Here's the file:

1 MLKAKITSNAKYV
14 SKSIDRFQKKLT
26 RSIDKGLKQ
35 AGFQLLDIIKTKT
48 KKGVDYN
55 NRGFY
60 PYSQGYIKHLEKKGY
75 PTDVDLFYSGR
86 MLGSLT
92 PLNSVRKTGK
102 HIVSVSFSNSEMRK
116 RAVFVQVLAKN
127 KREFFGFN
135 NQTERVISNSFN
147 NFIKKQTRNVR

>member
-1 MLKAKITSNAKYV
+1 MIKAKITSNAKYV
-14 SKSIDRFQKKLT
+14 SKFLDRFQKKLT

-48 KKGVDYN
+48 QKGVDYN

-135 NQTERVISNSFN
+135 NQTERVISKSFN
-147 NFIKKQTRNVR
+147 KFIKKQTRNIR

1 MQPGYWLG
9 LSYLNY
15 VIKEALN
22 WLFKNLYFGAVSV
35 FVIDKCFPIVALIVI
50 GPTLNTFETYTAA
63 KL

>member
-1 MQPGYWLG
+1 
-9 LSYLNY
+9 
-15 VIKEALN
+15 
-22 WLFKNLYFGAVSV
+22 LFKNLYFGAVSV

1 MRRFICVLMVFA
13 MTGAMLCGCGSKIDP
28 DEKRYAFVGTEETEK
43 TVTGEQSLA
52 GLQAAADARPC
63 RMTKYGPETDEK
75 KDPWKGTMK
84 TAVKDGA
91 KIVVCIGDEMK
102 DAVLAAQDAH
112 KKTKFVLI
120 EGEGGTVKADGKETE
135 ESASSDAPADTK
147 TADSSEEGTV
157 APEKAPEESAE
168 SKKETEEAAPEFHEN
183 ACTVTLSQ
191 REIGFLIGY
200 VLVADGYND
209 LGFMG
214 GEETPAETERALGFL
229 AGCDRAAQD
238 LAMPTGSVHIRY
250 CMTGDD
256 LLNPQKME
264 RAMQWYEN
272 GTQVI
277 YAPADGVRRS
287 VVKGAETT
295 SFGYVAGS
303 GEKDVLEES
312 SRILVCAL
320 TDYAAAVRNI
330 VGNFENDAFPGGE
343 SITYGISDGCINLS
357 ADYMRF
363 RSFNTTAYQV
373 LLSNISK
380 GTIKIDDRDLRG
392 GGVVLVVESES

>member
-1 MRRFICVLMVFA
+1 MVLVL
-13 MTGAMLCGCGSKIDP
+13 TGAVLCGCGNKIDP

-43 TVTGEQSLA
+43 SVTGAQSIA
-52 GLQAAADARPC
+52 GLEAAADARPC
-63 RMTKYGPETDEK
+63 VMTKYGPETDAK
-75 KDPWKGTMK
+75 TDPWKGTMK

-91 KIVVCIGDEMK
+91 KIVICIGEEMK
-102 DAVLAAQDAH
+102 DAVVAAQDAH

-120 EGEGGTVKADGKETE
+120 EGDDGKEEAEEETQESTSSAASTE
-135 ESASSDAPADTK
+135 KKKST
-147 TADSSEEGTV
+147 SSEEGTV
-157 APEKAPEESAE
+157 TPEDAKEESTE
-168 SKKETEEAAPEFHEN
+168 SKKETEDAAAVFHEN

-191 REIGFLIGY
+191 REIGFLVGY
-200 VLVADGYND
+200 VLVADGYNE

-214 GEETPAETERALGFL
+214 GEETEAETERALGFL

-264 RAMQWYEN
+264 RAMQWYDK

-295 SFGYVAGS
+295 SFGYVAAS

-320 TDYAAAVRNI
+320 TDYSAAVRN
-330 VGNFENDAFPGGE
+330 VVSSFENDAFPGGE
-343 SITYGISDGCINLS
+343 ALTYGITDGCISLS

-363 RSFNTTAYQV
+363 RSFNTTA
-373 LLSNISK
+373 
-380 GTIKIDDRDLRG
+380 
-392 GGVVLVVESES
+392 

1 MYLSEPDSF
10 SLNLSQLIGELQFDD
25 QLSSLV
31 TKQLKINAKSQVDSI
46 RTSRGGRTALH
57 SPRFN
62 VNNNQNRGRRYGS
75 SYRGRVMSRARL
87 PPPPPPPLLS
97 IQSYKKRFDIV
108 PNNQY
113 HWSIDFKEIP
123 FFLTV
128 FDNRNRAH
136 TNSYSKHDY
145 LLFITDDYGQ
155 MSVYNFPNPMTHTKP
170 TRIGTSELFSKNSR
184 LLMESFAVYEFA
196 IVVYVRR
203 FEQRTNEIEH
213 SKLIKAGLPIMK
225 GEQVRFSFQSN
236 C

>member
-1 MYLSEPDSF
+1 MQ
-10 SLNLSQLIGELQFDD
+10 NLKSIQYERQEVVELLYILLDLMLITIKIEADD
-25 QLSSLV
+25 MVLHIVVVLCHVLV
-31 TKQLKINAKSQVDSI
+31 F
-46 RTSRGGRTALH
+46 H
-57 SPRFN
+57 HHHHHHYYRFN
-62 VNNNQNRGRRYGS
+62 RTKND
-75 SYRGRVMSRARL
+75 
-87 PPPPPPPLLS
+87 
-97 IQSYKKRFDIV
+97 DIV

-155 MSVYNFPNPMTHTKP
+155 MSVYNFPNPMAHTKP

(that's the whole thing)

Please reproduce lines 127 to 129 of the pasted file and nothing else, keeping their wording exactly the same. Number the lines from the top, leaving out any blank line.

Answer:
+363 RSFNTTA
-373 LLSNISK
+373 